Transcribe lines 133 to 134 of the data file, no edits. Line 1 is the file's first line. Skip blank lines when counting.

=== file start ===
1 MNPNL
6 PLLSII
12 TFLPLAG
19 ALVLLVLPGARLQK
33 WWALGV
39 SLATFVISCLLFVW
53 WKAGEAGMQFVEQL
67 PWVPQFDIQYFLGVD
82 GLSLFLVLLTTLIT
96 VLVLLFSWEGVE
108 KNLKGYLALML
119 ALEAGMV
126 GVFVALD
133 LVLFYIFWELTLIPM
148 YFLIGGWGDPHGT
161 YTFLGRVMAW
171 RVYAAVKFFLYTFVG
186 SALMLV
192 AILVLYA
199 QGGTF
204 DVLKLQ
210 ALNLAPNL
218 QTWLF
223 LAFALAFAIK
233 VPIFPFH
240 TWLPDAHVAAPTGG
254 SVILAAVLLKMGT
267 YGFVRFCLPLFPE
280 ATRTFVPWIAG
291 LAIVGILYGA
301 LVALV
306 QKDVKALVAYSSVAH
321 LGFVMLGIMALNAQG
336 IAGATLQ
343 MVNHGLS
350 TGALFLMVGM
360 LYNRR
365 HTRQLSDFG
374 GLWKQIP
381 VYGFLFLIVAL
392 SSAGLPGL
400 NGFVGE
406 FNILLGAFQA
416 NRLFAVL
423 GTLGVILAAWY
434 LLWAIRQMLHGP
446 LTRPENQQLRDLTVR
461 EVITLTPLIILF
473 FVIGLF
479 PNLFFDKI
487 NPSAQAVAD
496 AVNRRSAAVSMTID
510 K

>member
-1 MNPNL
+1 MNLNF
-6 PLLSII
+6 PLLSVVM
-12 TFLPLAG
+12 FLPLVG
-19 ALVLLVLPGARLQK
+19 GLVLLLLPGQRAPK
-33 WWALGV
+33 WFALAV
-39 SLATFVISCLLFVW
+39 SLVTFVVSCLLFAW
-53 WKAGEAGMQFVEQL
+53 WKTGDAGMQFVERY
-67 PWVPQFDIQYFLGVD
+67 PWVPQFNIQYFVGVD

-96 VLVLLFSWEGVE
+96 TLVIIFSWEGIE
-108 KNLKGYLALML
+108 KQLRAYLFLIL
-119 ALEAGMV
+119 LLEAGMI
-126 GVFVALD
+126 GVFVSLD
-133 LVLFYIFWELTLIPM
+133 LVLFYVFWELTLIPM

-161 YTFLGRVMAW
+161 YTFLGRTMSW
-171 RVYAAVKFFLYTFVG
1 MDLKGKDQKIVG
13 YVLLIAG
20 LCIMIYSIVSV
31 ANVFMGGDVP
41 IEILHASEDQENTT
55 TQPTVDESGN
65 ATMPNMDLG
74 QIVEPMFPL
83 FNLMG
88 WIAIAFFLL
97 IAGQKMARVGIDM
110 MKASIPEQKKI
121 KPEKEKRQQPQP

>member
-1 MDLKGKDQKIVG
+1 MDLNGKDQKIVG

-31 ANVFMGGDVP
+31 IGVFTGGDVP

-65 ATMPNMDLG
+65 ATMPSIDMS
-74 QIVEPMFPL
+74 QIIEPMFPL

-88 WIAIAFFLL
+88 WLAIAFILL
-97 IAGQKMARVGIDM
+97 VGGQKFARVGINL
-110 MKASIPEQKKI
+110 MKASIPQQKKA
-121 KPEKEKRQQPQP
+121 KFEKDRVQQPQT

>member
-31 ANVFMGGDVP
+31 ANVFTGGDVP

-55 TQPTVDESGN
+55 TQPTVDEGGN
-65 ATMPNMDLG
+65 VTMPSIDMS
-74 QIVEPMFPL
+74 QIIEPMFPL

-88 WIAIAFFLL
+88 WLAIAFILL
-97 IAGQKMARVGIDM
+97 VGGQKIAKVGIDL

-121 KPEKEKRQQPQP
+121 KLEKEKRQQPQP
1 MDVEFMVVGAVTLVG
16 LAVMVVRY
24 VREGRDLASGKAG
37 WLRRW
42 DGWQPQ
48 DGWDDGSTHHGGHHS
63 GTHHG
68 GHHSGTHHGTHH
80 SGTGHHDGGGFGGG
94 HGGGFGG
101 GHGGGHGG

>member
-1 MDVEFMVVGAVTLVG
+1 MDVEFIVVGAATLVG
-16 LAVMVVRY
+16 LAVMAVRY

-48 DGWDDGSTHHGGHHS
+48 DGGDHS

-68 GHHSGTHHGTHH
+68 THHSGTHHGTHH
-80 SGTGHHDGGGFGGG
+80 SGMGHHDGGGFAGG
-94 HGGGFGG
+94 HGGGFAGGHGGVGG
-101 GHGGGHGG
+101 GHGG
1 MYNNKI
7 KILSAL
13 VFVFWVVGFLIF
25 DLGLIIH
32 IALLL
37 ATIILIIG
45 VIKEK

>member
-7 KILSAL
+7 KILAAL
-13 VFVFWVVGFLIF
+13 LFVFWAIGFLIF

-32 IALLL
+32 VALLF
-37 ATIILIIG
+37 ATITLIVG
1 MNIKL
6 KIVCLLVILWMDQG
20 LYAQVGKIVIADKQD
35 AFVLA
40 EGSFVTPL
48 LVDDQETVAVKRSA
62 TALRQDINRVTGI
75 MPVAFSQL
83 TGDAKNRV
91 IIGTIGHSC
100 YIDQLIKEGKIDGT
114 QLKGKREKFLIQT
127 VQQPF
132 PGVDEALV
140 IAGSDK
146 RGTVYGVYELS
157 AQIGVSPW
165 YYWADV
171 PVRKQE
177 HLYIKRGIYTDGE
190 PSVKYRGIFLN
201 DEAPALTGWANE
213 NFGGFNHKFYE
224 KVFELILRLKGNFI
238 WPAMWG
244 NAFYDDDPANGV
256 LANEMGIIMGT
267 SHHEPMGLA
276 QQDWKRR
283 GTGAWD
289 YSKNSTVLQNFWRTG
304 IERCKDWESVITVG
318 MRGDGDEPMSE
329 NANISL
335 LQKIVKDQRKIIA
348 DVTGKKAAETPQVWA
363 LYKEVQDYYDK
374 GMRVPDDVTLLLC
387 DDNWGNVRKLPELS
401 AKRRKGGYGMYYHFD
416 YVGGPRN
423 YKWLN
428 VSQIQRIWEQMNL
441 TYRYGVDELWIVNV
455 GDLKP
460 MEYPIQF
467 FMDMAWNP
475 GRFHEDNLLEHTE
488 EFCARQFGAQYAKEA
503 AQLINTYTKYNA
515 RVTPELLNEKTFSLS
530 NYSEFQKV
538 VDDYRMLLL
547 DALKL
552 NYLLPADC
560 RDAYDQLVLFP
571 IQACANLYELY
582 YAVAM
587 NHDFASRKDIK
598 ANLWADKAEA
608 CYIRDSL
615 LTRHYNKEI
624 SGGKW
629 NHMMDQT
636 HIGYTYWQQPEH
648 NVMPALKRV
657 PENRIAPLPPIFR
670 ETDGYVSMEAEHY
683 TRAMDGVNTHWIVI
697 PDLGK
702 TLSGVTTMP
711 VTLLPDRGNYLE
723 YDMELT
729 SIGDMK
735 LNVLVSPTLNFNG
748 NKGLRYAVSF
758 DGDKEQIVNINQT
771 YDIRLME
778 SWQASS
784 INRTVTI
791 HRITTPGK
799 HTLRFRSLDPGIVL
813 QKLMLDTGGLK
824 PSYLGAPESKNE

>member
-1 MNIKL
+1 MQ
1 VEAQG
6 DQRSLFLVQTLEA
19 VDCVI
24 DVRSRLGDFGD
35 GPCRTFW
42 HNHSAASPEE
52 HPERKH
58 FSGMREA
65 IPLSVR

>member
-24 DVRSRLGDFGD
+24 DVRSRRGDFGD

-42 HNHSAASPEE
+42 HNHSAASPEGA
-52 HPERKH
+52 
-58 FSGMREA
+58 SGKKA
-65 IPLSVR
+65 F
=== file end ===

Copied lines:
42 DGWQPQ
48 DGWDDGSTHHGGHHS